Friday, 20 August 2010

Scouting For Gulls

I've been getting rather fed up of reporting Yellow-legged Gulls and to a lesser extent Caspian Gulls in profusion almost everywhere else in the country except the North East. There is one landfill left in the county and after some discussion with Stef Mcelwee who has been trying to get to grips with the gulls there I thought I would have a drive and walk around the area this morning and see what I could find. The problem with the tip itself is that it is about 30m high and the active part is barely visible, security fences abound a good 20m away from the base of the mound. Impossible to view as there is no vantage overlooking it.

Next stop over toward Backworth south of the pond where some landscaping has taken place and the spoil heap has been covered. Some of the large gulls are roosting here and commuting to and from the tip but again viewing is nigh on impossible, I reckon I could see c.10% of the birds in the roost.
Next up Stef had highlighted some of the gulls are using a nearby factory roof, Again frustratingly viewing was very restricted, although it was obvious that the majority of the gulls from the tip were using this roost around late morning today (see pics below).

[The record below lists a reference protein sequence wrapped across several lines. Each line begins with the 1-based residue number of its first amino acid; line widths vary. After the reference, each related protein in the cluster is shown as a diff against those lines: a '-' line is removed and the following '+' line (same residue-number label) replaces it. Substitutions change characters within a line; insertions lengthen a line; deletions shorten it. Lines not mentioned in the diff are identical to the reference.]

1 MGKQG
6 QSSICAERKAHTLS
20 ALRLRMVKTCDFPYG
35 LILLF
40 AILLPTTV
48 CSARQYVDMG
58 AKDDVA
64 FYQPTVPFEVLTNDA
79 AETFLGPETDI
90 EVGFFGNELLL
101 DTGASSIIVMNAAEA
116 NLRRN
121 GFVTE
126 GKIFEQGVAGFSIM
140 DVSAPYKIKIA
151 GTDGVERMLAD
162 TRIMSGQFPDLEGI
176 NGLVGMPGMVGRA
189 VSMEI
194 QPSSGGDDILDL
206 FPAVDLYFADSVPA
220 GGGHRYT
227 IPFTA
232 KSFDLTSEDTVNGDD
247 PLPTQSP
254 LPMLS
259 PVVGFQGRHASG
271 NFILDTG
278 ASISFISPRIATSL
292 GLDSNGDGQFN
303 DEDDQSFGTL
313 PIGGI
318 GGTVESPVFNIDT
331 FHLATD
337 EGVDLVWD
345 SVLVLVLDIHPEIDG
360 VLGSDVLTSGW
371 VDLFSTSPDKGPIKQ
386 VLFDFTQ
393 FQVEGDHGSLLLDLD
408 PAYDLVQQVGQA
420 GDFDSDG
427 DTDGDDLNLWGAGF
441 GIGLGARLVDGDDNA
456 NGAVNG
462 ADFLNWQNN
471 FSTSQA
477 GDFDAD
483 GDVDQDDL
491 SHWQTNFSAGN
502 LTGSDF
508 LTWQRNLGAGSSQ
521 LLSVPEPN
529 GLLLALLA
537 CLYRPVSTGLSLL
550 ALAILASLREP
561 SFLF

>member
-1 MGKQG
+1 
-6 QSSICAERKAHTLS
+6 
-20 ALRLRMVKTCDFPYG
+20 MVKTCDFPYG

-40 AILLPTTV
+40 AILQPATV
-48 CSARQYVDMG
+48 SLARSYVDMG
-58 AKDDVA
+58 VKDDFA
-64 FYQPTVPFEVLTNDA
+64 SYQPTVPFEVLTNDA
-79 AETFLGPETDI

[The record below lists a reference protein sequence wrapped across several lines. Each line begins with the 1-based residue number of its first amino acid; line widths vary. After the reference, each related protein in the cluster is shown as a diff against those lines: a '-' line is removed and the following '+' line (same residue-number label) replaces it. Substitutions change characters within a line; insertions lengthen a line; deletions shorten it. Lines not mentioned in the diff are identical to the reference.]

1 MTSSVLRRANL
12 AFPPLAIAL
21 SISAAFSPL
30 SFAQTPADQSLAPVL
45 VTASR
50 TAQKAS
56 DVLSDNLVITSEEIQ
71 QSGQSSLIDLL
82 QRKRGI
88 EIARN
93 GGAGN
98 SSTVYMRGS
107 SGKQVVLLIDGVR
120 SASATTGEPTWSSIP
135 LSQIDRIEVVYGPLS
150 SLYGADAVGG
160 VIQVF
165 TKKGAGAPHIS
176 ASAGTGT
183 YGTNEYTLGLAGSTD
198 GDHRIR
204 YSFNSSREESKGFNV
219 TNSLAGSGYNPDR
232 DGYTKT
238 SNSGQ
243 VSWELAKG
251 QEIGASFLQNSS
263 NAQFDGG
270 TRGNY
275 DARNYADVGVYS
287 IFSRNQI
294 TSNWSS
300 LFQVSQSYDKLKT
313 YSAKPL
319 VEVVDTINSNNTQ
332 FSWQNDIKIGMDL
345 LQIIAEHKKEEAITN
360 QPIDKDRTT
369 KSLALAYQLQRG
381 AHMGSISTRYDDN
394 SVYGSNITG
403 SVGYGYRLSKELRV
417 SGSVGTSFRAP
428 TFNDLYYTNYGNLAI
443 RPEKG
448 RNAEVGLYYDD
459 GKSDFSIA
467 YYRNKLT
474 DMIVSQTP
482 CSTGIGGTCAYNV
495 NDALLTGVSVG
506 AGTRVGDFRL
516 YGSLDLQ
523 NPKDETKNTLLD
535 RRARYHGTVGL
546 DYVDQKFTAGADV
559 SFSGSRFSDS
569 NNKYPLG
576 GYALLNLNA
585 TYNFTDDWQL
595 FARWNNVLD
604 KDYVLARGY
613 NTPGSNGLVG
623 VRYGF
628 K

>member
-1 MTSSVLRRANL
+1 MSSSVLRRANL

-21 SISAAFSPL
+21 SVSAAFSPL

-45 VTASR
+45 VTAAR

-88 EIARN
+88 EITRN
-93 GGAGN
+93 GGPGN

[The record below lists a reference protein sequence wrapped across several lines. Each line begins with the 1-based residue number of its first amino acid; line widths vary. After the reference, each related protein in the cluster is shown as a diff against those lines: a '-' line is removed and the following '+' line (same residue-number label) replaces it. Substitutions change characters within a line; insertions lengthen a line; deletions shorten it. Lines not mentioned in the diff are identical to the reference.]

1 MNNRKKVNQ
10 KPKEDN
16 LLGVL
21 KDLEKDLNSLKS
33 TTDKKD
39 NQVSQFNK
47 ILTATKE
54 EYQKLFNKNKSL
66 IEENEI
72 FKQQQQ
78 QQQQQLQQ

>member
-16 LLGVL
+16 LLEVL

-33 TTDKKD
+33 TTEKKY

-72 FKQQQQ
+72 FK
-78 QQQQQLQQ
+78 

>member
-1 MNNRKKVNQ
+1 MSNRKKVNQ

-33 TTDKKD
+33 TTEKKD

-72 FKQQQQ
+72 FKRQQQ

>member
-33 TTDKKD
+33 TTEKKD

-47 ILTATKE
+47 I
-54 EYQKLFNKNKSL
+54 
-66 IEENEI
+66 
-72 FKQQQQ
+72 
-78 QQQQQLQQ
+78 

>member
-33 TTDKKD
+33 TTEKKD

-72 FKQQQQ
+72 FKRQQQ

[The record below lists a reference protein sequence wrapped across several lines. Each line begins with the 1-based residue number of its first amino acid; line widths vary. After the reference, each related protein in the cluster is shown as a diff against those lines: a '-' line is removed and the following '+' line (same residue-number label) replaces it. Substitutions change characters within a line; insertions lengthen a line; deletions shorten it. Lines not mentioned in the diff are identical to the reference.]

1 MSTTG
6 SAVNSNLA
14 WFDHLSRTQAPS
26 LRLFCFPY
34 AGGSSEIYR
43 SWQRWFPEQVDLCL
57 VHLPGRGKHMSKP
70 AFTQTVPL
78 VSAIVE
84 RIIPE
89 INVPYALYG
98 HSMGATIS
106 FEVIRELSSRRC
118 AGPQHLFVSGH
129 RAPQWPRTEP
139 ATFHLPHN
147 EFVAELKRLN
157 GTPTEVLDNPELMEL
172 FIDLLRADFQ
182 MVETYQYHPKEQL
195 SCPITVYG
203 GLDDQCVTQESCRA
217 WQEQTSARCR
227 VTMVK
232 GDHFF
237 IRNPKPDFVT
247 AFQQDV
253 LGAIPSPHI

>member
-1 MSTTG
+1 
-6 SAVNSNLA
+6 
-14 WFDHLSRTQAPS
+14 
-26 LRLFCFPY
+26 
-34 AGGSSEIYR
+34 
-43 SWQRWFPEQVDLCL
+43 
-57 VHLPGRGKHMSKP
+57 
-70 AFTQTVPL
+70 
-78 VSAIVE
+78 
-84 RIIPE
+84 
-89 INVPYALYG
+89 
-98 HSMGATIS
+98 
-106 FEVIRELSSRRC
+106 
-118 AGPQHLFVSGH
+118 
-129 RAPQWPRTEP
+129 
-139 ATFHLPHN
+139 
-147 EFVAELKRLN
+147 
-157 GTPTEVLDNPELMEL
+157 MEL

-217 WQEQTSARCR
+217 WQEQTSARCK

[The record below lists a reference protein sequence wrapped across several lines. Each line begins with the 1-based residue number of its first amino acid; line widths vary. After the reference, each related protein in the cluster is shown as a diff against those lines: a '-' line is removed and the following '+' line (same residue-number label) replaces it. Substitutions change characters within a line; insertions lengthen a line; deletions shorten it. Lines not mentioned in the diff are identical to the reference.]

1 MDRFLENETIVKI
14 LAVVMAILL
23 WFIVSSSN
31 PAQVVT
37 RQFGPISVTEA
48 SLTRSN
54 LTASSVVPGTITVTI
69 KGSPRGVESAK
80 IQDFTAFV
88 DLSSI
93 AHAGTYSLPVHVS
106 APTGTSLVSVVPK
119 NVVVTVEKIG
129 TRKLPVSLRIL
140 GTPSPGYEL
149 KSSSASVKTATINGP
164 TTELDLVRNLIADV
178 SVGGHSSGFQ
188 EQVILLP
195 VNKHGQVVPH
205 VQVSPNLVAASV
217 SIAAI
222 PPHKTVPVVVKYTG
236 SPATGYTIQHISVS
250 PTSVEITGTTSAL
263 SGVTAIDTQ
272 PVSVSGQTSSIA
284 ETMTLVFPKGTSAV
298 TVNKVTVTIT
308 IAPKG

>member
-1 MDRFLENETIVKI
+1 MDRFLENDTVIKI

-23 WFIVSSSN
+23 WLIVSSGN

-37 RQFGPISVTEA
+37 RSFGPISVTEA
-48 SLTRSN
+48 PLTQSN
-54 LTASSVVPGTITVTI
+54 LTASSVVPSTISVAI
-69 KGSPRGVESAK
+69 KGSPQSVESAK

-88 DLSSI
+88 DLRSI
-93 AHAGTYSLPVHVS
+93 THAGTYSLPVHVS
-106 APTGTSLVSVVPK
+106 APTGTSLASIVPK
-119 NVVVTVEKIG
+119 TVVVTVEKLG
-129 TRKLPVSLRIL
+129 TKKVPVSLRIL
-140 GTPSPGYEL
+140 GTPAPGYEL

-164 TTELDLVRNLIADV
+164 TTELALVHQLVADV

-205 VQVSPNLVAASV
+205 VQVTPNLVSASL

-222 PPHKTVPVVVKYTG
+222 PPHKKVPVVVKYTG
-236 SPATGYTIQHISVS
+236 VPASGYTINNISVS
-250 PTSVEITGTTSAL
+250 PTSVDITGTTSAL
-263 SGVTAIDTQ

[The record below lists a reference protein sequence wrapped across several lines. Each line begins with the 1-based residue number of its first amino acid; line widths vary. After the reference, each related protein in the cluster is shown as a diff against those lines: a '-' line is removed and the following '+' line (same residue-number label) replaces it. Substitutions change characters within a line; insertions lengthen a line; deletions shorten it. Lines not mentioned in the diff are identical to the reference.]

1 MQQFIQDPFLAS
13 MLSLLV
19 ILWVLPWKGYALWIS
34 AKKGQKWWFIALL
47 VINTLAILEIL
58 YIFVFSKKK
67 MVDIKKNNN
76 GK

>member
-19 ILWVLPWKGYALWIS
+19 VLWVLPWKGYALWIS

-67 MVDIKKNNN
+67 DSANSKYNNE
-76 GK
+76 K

The Gulls I could see.

And the Ones I Couldn't...all 339 of them

Travelling between these two sites I found about 100 gulls in a freshly ploughed field, pulled in and set up the scope. I find large gulls spook at the sight of a scope sometimes, three minutes into the flock and whoosh up they go. I was about to curse myself when a greyish brown chunky raptor charged across the field before lifting up into the gulls above and cutting back across above me about 10m away. The immature Peregrine well and truly cleared the field, all the gulls wheeling away back east. I checked back again thirty minutes later to find a still empty field.

As I headed back past the factory entrance I noticed some of the gulls had spilled onto a nearby school field so I had one last stop, again maybe 100 large gulls including a couple of Lesser Black-backed Gulls and a juvenile Common Gull. It was raining by now and interesting to note some of the gulls adopting rain postures during the heaviest showers (not in the image).

 Common Gull -juvenile

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